Monday, January 28, 2008

stephen redux, no. 1

here’s what i can say about this glorious series of stephen-themed pictures. first, no animals were harmed in the making of these photos. however, i can make no such claims with respect to stephen’s soul. second, photoshop use was extremely minimal—basically i converted a few pictures from color to black and white. i did not digitally impose any photos on other photos. (actually photoshop use was nonexistent since i don’t use photoshop. i use the low-end software that came with my camera.)

stephen redux, no. 2

stephen redux, no. 3

stephen redux, no. 4

stephen redux, no. 5

stephen redux, no. 6

Monday, January 21, 2008

18 degrees

Title courtesy of my oldest daughter.

So the next few pictures result from our recent cold snap. (Yes, the low was 18 degrees.) It turns out it’s easier to take pictures of ice when ice is available. Twice last week it snowed--flurries, but no accumulation. For a few minutes at least my daughters experienced pure joy—giggling, and pushing each other, and running around with their mouths open, trying to catch falling snow. I never know how to use the word “frolic,” but I’m pretty confident there was some serious sister-frolicking going on outside.

When the snow stopped my middle child told me it was because they had eaten it all up. And I thought, hey, that’s a pretty cool kid strategy: rather than being morose because the snow ended, take ownership of it. “Sure it ended; we ended it. And that’s why we’re full. But I COULD use some hot cocoa.”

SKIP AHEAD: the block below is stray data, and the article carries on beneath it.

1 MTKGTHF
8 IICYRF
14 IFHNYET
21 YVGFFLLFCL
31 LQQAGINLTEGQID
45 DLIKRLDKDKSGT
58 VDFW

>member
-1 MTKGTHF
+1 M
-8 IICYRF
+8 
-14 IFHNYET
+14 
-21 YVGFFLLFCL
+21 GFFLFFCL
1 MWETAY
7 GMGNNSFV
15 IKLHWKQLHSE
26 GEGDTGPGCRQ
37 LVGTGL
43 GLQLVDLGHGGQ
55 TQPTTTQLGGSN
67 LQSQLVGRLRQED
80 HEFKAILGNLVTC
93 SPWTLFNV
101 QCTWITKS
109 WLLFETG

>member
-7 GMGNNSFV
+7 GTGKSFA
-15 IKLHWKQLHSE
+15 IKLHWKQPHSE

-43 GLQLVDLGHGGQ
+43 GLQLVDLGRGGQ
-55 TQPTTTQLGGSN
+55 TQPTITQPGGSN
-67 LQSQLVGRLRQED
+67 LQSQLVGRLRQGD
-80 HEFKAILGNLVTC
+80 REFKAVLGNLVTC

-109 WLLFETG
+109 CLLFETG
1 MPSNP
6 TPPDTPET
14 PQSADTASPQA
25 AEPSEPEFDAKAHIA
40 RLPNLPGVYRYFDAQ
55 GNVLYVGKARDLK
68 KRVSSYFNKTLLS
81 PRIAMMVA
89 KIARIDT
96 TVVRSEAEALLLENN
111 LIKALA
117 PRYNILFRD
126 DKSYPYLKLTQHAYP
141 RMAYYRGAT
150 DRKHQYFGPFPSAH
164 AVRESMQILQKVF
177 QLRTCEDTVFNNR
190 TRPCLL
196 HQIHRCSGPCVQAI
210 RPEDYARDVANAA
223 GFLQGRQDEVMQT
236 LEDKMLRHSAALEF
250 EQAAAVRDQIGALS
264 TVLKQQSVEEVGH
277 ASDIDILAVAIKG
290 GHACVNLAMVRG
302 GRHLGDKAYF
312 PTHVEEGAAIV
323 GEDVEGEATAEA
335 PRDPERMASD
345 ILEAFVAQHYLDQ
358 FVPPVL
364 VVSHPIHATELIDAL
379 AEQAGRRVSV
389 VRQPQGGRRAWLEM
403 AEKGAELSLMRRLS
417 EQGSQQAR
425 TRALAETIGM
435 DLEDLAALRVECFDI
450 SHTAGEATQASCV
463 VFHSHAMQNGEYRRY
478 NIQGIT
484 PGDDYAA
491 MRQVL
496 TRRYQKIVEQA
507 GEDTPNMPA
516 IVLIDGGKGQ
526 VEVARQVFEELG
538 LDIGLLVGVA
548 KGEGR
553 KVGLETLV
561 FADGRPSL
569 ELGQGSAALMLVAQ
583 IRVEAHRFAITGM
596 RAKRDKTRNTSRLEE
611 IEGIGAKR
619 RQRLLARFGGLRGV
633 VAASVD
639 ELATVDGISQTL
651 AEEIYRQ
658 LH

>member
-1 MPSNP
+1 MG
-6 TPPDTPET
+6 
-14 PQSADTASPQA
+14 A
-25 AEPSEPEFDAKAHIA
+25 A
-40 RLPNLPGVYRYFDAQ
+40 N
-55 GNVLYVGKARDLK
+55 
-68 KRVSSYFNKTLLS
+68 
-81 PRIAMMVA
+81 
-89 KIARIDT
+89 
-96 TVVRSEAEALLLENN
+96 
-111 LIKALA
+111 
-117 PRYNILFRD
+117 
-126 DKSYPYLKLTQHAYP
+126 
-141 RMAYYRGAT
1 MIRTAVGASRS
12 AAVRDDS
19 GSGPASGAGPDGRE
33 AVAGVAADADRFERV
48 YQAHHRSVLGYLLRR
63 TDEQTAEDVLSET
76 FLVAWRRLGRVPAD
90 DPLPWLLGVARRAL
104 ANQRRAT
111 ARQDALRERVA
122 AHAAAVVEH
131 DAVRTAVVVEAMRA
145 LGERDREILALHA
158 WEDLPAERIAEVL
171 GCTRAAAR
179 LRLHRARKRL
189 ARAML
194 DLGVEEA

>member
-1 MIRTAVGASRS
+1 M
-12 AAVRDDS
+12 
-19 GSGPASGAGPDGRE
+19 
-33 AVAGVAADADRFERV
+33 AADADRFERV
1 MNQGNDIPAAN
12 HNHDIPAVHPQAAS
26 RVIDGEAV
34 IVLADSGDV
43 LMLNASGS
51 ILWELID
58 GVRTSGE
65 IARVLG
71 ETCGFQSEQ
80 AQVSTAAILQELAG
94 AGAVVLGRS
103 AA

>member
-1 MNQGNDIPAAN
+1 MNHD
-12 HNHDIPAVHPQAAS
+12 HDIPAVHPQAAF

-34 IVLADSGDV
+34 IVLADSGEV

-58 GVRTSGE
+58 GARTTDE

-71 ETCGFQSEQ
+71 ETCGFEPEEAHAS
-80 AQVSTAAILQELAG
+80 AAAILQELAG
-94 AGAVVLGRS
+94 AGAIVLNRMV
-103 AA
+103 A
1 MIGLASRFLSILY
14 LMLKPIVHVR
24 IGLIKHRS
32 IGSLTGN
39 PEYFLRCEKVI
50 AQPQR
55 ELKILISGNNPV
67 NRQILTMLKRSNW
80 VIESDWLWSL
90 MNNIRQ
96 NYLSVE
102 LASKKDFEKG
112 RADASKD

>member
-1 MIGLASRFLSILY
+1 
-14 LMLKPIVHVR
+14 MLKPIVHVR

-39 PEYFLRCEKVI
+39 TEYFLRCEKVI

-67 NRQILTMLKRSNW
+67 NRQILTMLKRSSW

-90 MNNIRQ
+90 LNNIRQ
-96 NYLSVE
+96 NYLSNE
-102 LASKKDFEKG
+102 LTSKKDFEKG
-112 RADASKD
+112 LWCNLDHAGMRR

That’s how they roll.

incredibly tiny ice swirls

I had not detected these pretty little bubbles and swirls when I took the picture--I discovered them only when I enlarged the image on the computer. Something about seeing these little images emerge from nowhere reminded me how the importance of accidental discovery in contributing to a rich life can hardly be overstated.

And then I thought how we, too, need from time to time to peek beneath all the layers of lies and clichés and routines and habits that shroud of us from ourselves.

You know, with the help of digital photo manipulation software.

And then I thought this: the robots will definitely win.

Oh, there’s no doubt.

icebergs in the sandbox

icy fault line

I asked my oldest daughter what I should title my photos. Mostly she wandered around the room, walking in circles, offering silly suggestions. Here's one of her suggestions for a title, and I quote: "You should call it, 'Oh, it's a far, far better thing that I do than I have ever done, and it is a far, far better rest that I go to than I have ever known--it's a cruel world….because of marshmallow peeps.'"

I went with my own title, as seen above. Not that there's anything wrong with hers. Marshmallow peeps are but one more sign of a sad cruel world.

Friday, January 18, 2008

building and moon

I have taken only a few photos of the moon. It's too hard; I don't know how to do it. In fact, I find a fair number of subjects beautiful but too challenging to capture well in photography:
Fire. The moon. Rocks under flowing water. There are several others. Capturing the excitement of anything moving--wind through the grass or trees, for example--doesn't translate well to photography unless you capture a moment that dramatically conveys the shape and direction of the motion. It's definitely not one of my strengths. Plus I don't know much about the mechanics of a camera. So...I just avoid those kinds of photos.
I posted this picture not because it's especially good--it is just the best photo of the moon I've taken. I think you need to contrast the moon with a terrestrial object to give the moon some visual context. I don't know--not really, anyway.
Helpful hints, anyone?

shoes under the bench

Recently my student worker said, “you know, I think your office is pretty revealing about your personality. The outside of your door is covered with cynical and ironic cartoons and photos, but the inside of your door—what you see—is filled with your children’s drawings and artwork. I think you present a jaded exterior to the outside world but are really a squishy sentimental guy.”

To which I responded, “ummm…….yeah.......ummm......well, you caught me.”

Self-portrait as Louis XIV

Monday, January 07, 2008